Re: Exemplar Characters

From: Christopher JS Vance (
Date: Wed Nov 16 2005 - 18:13:51 CST

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    On Wed, Nov 16, 2005 at 10:45:15AM +0100, Antoine Leca wrote:
    >- Also, often the most complex combinations could be canceled (or concealed)
    >from the schoolbooks; the most classical examples are the accents over
    >capitals in France, where they are not commonly taught (could be different
    >in Canada), yet it is generally considered that good pratice is to mark them
    >if one can do it (easily), so I interpret it as meaning they are part of the
    >exemplar set (please bear with me: I know the exemplar set as it stands now
    >only lists lower case.)

    When I learnt French as a second language the alphabet I was taught
    did not include any pre-accented characters. The only 'e' in the
    alphabet was unmarked for accents, so I would have to conclude that
    the French, like the English, consider the various accented and
    unaccented forms of 'e' to be the same letter (unlike the Scandinavian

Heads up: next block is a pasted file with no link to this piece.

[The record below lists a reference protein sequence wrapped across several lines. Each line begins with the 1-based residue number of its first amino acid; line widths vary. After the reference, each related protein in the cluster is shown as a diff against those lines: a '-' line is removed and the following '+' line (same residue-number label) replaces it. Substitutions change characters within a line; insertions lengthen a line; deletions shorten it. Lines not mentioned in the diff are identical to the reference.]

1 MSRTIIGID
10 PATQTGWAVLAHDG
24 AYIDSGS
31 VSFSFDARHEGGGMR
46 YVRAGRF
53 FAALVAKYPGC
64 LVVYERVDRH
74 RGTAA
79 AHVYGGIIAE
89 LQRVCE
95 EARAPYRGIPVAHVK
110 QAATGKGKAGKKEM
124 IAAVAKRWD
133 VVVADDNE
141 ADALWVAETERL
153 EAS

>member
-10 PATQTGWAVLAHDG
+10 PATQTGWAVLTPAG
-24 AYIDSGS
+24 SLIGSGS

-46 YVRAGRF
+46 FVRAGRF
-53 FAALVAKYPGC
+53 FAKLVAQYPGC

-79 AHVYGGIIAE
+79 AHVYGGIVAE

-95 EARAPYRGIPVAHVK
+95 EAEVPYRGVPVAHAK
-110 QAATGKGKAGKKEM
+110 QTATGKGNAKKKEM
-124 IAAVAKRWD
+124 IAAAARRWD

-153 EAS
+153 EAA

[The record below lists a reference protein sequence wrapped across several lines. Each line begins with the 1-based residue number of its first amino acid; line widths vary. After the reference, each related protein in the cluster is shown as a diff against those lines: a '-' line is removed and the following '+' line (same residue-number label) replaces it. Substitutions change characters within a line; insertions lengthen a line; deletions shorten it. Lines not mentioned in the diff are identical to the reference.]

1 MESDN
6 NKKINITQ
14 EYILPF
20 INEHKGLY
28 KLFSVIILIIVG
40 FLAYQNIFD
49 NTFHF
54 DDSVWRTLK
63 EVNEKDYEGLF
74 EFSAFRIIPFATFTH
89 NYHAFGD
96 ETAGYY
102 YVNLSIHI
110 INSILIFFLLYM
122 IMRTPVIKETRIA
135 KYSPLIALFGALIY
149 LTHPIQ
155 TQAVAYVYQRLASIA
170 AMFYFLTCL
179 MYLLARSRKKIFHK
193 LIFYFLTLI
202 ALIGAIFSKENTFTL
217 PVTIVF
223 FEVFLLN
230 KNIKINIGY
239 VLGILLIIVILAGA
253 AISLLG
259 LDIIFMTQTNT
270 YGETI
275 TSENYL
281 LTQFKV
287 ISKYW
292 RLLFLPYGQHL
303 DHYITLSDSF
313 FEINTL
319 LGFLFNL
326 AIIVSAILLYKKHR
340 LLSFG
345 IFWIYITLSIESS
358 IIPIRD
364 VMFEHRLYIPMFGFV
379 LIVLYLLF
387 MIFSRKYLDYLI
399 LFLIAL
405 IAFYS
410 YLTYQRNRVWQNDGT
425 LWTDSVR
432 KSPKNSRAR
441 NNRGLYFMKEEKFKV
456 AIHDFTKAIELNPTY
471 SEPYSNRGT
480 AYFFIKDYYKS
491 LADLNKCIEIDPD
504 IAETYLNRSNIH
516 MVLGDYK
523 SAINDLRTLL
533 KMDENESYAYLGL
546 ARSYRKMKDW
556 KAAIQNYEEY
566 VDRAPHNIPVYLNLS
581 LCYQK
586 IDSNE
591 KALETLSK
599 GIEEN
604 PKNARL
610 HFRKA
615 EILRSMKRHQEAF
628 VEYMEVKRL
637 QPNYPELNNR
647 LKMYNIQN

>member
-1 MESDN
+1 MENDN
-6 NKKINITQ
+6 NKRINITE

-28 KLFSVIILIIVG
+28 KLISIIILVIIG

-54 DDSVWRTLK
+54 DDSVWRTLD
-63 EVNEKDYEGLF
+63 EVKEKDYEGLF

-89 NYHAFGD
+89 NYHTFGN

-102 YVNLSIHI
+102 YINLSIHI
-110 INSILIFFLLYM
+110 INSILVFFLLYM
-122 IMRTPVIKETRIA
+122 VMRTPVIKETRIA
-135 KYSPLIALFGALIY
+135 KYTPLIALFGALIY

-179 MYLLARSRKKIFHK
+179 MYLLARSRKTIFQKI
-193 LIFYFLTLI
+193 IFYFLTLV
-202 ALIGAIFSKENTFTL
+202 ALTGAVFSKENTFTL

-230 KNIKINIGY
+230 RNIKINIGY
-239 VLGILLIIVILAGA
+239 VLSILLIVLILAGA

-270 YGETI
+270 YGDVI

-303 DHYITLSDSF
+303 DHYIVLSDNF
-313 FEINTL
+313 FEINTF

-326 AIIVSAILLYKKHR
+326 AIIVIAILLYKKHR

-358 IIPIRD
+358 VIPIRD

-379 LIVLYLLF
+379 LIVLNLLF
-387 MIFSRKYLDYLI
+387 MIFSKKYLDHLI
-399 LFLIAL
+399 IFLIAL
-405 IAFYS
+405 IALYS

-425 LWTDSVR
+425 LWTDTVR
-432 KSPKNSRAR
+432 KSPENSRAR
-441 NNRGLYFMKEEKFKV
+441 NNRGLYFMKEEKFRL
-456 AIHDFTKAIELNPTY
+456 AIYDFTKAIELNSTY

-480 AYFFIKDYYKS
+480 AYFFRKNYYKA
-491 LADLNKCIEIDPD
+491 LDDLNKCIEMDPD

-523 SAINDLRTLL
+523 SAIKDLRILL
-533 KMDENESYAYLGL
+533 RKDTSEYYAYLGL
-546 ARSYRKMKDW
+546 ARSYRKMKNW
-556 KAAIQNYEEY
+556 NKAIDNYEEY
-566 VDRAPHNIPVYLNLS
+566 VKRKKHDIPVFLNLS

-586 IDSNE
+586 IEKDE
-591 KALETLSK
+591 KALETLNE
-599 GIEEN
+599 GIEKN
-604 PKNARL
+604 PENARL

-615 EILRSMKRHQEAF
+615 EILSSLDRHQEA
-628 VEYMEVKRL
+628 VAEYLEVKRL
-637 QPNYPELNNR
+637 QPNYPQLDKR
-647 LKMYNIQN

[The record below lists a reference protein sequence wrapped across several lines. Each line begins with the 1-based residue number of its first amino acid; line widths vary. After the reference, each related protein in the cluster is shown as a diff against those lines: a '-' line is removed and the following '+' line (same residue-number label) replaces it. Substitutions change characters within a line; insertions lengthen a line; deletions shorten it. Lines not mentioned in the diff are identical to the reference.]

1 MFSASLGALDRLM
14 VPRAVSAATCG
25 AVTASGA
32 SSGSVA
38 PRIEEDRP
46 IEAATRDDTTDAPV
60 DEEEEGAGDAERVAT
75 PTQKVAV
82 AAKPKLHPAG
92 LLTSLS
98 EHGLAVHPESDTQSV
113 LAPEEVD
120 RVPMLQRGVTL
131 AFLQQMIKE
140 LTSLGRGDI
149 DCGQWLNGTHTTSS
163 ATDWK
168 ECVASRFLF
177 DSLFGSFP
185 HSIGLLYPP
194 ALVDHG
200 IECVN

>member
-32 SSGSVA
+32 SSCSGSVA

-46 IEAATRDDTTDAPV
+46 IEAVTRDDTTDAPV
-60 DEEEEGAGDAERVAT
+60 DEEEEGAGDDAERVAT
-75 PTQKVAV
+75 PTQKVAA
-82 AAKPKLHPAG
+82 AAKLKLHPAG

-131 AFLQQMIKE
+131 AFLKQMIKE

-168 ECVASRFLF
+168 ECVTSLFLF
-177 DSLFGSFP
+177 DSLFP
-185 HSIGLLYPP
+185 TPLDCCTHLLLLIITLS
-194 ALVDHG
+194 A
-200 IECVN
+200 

approach to their special letters). Of course, the French would
    consider their writing system incomplete without appropriate accents
    on 'their' words, even though they are probably just as happy as the
    English to make diacritics optional on 'foreign' words, especially if
    that diacritic didn't make a discernable distinction in the local
    pronunciation, or if the diacritic was considered strange, and not in
    normal use locally.

    Yes, we learnt about accents, and about digraphs, etc. They were a
    necessary part of the writing system, but were not part of the
    commonly-accepted alphabet.

    In languages with the same attitude, there is then the need to
    determine which diacritics (or other quirks of writing) are necessary
    and which are optional. Within languages which cover large areas,
    this sort of thing is probably regional, depending on where other
    languages are used commonly enough to have a significant influence.

    >> It's up to the speakers of the language concerned to decide whether
    >You meant writers, don't you?

    Perhaps. But you may find the alphabet recited by its learning
    speakers more often than those same individuals write it. Of course,
    a published book, such as a dictionary or telephone directory,
    typically has far more readers than writers...

    >... or for the same language on the two sides of a political barrier (that
    >is, until the community accepts to consider it as two separate languages.)


    Christopher Vance

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